Asia, A Growing Presence in Canadian Universities
The growing importance of Asia in the world is affecting every sector of Canadian society, including education. While there has been longstanding interest in the study of Asia and Asian languages in Canadian post-secondary institutions, the most promising development in “Asian studies” in recent years is not the expansion of “area studies” or linguistic/cultural programs, important as they are. Rather, it is in the incorporation of Asia-relevant material into mainstream disciplines and in an expansion of opportunities for study, research, and co-op opportunities in Asia.
An “Asia Census” undertaken by the University of British Columbia in 2010 gathered 352 responses from faculty across the university describing the Asia activities that they were involved in. The most interesting finding was faculty members in Social Sciences and Arts accounted for only about 40% of the responses. The majority of responses came from faculty members in departments such as Sciences, Engineering, Medicine, Education and Nursing.
Canadians are increasingly aware of the rise of Asia not simply as a growing market for exports, but as a part of a global power shift to emerging economies. The implications of this power shift are profound and they demand a response from government, industry, civil society, and not least, educational institutions. The rise of Asia has meant different things to different universities, from international student revenue source to partnership opportunity to competitive threat.
Asian students in Canada are the most obvious manifestation of the impact on the education sector. Asian nations are among the top sources of international students in Canada with the People’s Republic of China, South Korea, and India in the top five. China is the most important source country, accounting for nearly 50,000 students in Canada in 2009. While the number of students from India is small by comparison, the increase has been remarkable, with a rise of more than four-fold in just three years. A delegation of close to 20 Canadian university presidents travelled to India in late 2010 to encourage this trend, as well as to build research and other partnerships with Indian counterparts.
The growing Asian student presence in Canadian universities (which of course includes many Asian Canadians) influences all aspects of academic and campus life. The near-term socio-cultural impact is important, but it is the longer-term alumni, scholarly, and community connections to Asia – in all sectors of society – that will leave the most enduring legacies. If the best and the brightest Asian students see Canada as a preferred destination for higher education, chances are that they will in later life also see Canada as a preferred destination for commercial, research, cultural, and diplomatic partnerships.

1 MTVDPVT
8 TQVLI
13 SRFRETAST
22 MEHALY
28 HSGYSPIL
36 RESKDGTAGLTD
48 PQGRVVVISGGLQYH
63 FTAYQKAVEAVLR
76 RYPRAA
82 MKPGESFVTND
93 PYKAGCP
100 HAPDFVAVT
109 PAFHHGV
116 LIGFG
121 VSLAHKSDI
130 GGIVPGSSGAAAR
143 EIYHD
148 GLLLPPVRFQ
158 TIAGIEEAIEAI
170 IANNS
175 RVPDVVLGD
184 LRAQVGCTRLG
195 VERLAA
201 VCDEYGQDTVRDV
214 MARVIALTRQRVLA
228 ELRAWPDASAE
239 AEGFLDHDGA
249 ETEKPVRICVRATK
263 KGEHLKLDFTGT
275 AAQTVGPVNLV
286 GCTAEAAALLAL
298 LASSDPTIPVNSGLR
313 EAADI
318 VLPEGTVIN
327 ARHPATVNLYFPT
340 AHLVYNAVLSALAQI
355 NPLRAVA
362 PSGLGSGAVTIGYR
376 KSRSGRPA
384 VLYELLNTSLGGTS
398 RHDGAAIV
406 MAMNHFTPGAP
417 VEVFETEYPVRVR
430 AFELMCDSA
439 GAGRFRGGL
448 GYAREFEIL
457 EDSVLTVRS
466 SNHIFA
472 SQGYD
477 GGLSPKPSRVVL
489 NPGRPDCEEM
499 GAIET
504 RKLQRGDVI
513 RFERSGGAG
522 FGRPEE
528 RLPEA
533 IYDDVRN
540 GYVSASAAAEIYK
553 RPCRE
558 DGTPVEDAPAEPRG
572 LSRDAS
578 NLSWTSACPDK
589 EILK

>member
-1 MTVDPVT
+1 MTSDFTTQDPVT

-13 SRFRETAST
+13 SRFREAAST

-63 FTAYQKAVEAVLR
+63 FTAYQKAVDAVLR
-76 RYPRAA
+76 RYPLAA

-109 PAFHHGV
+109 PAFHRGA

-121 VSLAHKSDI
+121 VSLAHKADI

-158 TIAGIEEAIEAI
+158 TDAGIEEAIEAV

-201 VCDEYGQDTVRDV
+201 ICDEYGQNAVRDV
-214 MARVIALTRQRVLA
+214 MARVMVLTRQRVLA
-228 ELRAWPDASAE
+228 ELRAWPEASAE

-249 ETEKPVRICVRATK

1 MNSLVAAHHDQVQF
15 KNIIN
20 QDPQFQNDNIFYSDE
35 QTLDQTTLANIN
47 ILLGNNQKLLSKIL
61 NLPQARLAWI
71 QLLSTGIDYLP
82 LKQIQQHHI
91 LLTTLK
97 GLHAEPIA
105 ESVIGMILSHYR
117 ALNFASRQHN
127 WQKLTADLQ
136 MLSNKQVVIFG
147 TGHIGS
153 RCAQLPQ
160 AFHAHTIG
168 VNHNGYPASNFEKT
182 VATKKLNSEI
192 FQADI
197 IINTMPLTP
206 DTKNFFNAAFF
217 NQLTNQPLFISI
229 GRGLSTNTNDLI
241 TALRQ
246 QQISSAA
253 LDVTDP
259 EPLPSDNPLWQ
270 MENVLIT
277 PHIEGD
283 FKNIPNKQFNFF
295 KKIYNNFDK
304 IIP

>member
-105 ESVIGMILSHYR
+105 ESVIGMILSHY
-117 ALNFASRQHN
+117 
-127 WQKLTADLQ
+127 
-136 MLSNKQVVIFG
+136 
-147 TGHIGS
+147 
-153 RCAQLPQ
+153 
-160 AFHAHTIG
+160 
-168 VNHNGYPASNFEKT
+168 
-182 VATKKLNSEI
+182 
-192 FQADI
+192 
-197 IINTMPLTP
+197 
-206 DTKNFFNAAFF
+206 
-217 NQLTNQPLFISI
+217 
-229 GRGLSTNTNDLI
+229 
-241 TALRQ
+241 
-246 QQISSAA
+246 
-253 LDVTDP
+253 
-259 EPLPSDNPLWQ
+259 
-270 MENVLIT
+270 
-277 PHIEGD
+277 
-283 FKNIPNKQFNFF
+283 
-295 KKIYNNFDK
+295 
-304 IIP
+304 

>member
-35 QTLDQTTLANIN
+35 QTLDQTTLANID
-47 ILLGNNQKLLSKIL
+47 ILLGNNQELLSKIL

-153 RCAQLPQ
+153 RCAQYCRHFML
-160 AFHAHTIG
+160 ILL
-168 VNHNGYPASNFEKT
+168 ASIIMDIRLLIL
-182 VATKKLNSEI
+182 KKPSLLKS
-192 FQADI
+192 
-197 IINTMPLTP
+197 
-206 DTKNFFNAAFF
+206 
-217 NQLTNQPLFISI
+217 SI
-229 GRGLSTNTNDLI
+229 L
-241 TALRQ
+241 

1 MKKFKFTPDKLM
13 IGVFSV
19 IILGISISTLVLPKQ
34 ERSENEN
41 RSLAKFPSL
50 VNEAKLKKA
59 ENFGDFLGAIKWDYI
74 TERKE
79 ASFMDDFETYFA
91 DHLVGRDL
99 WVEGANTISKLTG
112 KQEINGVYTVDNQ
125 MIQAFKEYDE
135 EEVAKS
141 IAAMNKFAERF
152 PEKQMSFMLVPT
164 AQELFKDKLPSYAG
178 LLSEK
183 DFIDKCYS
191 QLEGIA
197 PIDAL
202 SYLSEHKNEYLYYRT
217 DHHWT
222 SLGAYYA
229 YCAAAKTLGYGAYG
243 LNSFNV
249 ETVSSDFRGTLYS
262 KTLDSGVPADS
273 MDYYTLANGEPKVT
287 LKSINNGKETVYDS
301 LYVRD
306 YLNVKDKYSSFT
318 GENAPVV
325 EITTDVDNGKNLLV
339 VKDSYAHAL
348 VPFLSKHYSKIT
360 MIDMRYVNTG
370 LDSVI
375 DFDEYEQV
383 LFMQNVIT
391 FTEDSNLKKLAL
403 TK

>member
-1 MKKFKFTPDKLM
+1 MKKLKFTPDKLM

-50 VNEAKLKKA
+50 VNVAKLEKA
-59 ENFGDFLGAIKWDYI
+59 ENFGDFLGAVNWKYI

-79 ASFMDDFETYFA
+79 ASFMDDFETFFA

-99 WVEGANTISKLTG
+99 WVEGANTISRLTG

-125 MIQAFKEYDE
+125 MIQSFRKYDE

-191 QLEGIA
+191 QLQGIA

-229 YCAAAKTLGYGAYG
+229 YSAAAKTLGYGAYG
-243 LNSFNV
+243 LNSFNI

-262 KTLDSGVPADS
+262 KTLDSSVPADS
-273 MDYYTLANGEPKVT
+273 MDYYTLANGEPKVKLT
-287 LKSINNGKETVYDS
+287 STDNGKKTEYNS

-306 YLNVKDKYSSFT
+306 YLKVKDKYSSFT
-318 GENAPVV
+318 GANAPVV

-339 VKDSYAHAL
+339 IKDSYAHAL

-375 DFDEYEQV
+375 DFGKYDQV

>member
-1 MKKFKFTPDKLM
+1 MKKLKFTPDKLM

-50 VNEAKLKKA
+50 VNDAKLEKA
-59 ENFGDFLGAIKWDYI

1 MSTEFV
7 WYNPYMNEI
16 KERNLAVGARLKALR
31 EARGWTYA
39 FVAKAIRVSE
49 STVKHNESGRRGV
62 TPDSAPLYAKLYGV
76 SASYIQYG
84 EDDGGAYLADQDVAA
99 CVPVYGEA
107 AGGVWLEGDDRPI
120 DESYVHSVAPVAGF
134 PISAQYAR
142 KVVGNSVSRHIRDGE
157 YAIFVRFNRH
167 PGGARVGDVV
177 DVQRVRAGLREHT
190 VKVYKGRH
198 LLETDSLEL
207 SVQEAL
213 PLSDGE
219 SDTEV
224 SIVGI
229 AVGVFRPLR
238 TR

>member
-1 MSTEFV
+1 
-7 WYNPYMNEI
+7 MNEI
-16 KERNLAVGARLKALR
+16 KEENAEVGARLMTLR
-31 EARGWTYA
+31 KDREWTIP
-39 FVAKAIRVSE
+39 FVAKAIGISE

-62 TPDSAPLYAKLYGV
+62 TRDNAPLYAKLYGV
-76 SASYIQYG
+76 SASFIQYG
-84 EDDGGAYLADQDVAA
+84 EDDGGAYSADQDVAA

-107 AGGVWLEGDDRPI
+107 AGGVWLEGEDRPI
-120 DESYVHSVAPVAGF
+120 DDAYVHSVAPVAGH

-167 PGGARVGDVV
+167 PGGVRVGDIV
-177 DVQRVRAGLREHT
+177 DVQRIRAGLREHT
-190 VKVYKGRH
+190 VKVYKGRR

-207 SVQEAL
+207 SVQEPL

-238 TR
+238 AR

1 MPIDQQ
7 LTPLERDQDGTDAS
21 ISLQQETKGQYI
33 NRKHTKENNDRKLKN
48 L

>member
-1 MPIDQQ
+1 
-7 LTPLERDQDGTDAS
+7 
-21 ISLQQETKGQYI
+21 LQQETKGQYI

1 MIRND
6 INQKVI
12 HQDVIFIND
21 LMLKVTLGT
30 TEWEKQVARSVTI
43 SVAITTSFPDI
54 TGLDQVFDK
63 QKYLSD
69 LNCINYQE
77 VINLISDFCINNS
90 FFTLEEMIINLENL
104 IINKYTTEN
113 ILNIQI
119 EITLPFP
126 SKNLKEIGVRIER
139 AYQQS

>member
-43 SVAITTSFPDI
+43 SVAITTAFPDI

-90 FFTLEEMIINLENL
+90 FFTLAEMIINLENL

The long term dividends of international education cannot, however, rest solely on foreign students coming to study in Canada. It also depends on our post-secondary institutions having the courses and programs that embrace global perspectives and offer international study/research/co-op experiences. Canadian students need to go abroad as much as Canadian schools need to welcome foreign students. University of Victoria’s Peter Gustavson School of Business is perhaps the leader in this regard, with 85 percent of graduating students having had direct international experience (mostly in Asian countries) as part of their training. As much as Canada is a leading destination for international study, the fact is that China has already overtaken Canada in attracting foreign students, and very few Canadians avail of opportunities to study in China.
In the last decade, there has been a sharp increase in the number of research centers, chairs, and programs focusing on the Asia Pacific. Examples include Masters programs at the University of British Columbia and the University of Toronto; a China Institute at the University of Alberta; a Canada-India Policy centre at the University of Waterloo; and numerous endowed chairs dedicated to Asia-focused topics.
There have also been recent institutional innovations such as the partnership between the Asia Pacific Foundation of Canada and Simon Fraser University’s Segal Graduate School of Business in recently establishing the Jack Austin Centre for Asia Pacific Business Studies. The Telfer School of Management at the University of Ottawa has teamed up with industry organizations to deliver India-focused business education programs.
A number of Canadian universities deliver programs with Asian counterparts, for example Simon Fraser University’s partnership with Zhejiang University in Computer Science (a full dual-degree graduate program) and UBC’s international MBA program that is offered jointly by Jiaotong University. Some have even established overseas campuses, such University of Western Ontario’s Richard Ivey School of Business in Hong Kong, and McGill’s MBA program in Japan. York University’s Schulich School of Business is planning to open a campus in Hyderabad to respond to the demand for MBA programs in India.
Asia-focused programs of the sort described above are not for everyone. However, an understanding of the rise of Asia is increasingly a pre-requisite for Canadians who need to be globally competitive in their field of work. Hence the challenge for post-secondary institutions is not only to further invest in Asia-specific programs, research centers, and chairs, but to also incorporate Asia content into the mainstream disciplines. The future depends on it.
Co-authored by Lia Cosco, a Post-Graduate Research Fellow with the Asia Pacific Foundation of Canada.